One Third of Dino Species May Have to Go

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One third of dinosaur species may have to go, according to an article in PLoS One 27 Oct 2009 and Fossil Science, 1 Nov 2009. A new study of dinosaur growth patterns indicates that some dinosaurs classified as different species, and even different genera, are actually the same species at different stages of life. Dinosaur experts John Horner and Mark Goodwin analysed the bone structures of the dome headed Pachycephalosaurus with that of another dome headed dinosaur named Stygimoloch spinifer, discovered in Montana in 1973, and a skull discovered in South Dakota 2006 given the fanciful name of Dracorex hogwartsia in honour of Hogwart’s Academy of Harry Potter books. Horner and Godwin’s study indicates Stigimoloch was a sub-adult form of Pachycephalosaurus, and Drocrex was a juvenile form that showed some thickening of the skull but had not developed a dome. Recent research indicates that the elaborate horns, frills and nodules on dinosaur heads were not for fighting or defence, but were for courtship displays or species recognition. Therefore, they may have varied enormously between different stages of life. They are made from a kind of bone called metaplastic bone, which can be quickly formed, broken down and rebuilt. For this reason a three horned dinosaur named Torosaurus is no longer classified as a separate species, as are several duck-billed hadrosaurs and maybe even Nanotyrannus, a miniature version of T. rex. Horner suggests that one third of named dinosaur species may be simply different growth stages of other named species.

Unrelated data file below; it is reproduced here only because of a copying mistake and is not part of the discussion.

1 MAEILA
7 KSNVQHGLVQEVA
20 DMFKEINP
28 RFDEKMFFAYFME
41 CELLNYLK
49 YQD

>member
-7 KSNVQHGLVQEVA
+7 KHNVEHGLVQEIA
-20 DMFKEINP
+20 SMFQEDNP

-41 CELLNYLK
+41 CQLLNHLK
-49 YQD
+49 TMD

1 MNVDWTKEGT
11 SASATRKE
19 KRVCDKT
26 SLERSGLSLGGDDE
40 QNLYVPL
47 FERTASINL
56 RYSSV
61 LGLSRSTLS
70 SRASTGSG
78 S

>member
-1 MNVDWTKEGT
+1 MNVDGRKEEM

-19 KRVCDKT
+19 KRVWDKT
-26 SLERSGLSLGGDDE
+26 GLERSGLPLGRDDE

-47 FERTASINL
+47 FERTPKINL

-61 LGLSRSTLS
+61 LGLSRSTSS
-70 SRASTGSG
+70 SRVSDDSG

Fossil Science

Editorial Comment: The classification of living species is determined by their ability to interbreed. All stages of their life cycle can be observed, as can any variation within a live species. This cannot be done for fossils. They don't mate, or eat, or do anything, so there is much guess-work about fossils that are not identical to try to answer the question: “Are they more than one species?” As there is no scientific kudos or naming rights for finding another specimen of an already known species, we have no doubt that many similar fossils have been given new species names on the most trivial differences.

If Horner and colleagues are correct in interpreting the bony excrescences on dinosaur heads to be for courtship display and species recognition, they may be quite different for males and females, as well as at different stages of life, and this would further decrease the number of named species. Horner's suggestion about dinosaur horns also fits with Genesis. In the original good world, animals would not have to fight for food or mates. Therefore, horns on any animal were for peaceful purposes, such as indicating age, sex and species. Later in the history of the world, animals that already had these structures used them in the struggle for life that began after the world degenerated because of human sin and God's judgement. (Ref. nomenclature, classification, ontogeny)

Evidence News 24 March 2010

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